4

For a thorough analysis of the limits of solidarity politics across oppressed groups, see Olwan, “On Assumptive Solidarities in Comparative Settler Colonialisms.” 

13

Te Punga Somerville, “Are Māori Indigenous?” For navigating the terms of Indigeneity, see Kauanui, Hawaiian Blood; and O’Brien, Firsting and Lasting. For further starting points when thinking through different valences of the terms of Indigeneity in Oceanic contexts, see Te Punga Somerville, Once Were Pacific; and Aikau et al., “Indigenous Feminisms Roundtable.” 

17

Likewise, but writing from an Australian context, Aileen Moreton-Robinson (Quandamooka) examines Blackness alongside Indigeneity via the lens of property, stating that “blackness functions as a white epistemological tool servicing the social construction of whiteness in its multiple and possessive forms, displacing Indigenous sovereignties and rendering them through a civil rights discourse” (White Possessive, xxi).

19

The art was commissioned by the Potter Foundation, University of Melbourne, for the Collective Unease exhibition, curated by Samantha Comte and Jacqueline Doughty and staged at the Ian Potter Museum of Art from September 26, 2022, to June 3, 2023. “Accompanied by the calls of the birds of paradise, Hilli embeds Taylor’s voice into a series of digital prints that weave through the cloisters of Old Quad [at the University of Melbourne], culminating in a major fabric installation in Treasury Gallery” (Ian Potter Museum of Art, “The University of Melbourne Announces New Exhibition”).

Works Cited

Aikau, Hokulani K., Arvin, Maile, Goeman, Mishuana, and Morgensen, Scott. “
Indigenous Feminisms Roundtable
.”
Frontiers: A Journal of Women Studies
36
, no.
3
(
2015
):
84
106
.
Arvin, Maile.
Possessing Polynesians: The Science of Settler Colonial Whiteness in Hawai‘i and Oceania
.
Durham, NC
:
Duke University Press
,
2019
.
Byrd, Jodi A.
The Transit of Empire: Indigenous Critiques of Colonialism
.
Minneapolis
:
University of Minnesota Press
,
2011
.
Case, Emalani.
Everything Ancient Was Once New: Indigenous Persistence from Hawai‘i to Kahiki
.
Honolulu
:
University of Hawai‘i Press
,
2021
.
Dungy, Camille T.
Introduction: The Nature of African American Poetry
.” In
Black Nature: Four Centuries of African American Nature Poetry
, edited by Dungy, Camille T., xix–xxxv.
Athens
:
University of Georgia Press
,
2009
.
Enomoto, Joy. “
Black Is the Color of Solidarity: Art as Resistance in Melanesia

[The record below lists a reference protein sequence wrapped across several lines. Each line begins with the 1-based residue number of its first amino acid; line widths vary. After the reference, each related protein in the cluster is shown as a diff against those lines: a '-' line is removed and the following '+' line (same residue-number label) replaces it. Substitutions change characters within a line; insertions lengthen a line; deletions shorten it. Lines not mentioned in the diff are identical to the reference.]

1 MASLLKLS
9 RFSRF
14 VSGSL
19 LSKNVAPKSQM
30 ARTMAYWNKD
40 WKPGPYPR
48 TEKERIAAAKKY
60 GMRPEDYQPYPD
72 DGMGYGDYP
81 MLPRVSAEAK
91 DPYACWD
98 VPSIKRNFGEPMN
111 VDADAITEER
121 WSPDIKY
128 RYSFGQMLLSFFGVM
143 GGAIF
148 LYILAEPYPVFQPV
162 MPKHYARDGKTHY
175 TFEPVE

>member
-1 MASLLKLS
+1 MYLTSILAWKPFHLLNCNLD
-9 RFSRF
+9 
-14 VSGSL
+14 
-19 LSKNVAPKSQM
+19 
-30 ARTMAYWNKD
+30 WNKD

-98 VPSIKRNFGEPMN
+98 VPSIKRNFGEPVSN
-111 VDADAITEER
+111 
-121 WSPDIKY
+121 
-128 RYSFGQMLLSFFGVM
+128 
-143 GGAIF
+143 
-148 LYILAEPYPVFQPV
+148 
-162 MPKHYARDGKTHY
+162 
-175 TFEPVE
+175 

.”
Postmodern Culture
31
, no.
1
(
2020
). https://doi.org/10.1353/pmc.2020.0027.
Ferdinand, Malcom.
Decolonial Ecology: Thinking from the Caribbean World
.
Cambridge
:
Polity
,
2022
.
Foster, John Bellamy. “
‘Let Them Eat Pollution’: Capitalism and the World Environment
.”
Monthly Review
44
, no.
8
(
1992
):
10
20
.
Frazier, Chelsea Mikael. “
Black Feminist Ecological Thought: A Manifesto
.”
Atmos
,
October
1
,
2020
. https://atmos.earth/black-feminist-ecological-thought-essay/.
Ghazoul, Jaboury.
Ecology: A Very Short Introduction
.
Oxford
:
Oxford University Press
,
2020
.
Guha, Ramachandra, and Martinez-Alier, Juan.
Varieties of Environmentalism: Essays North and South
.
London
:
Earthscan
,
2017
.
Hare, Nathan. “
Black Ecology
.”
Black Scholar
1
, no.
6
(
1970
):
2
8
.
Ian Potter Museum of Art
. “
The University of Melbourne Announces New Exhibition: Collective Unease
.” Press release,
August
21
,
2022
. https://art-museum.unimelb.edu.au/resources/media-release/the-university-of-melbourne-announces-new-exhibition-collective-unease/.
Iheka, Cajetan Nwabueze.
Naturalizing Africa: Ecological Violence, Agency, and Postcolonial Literature
.
New York
:
Cambridge University Press
,
2017
.
Kabutaulaka, Tarcisius. “
Re-presenting Melanesia: Ignoble Savages and Melanesian Alter-natives
.”
Contemporary Pacific
27
, no.
1
(
2015
):
110
45
.
Karera, Axelle. “
Blackness and the Pitfalls of Anthropocene Ethics
.”
Critical Philosophy of Race
7
, no.
1
(
2019
):
32
56
.
Kauanui, J. Kēhaulani.
Hawaiian Blood: Colonialism and the Politics of Sovereignty and Indigeneity
.
Durham, NC
:
Duke University Press
,
2008
.
King, Tiffany Lethabo.
The Black Shoals: Offshore Formations of Black and Native Studies
.
Durham, NC
:
Duke University Press
,
2019
.
Moreton-Robinson, Aileen.
The White Possessive: Property, Power, and Indigenous Sovereignty
.
Minneapolis
:
University of Minnesota Press
,
2015
.
O’Brien, Jean M.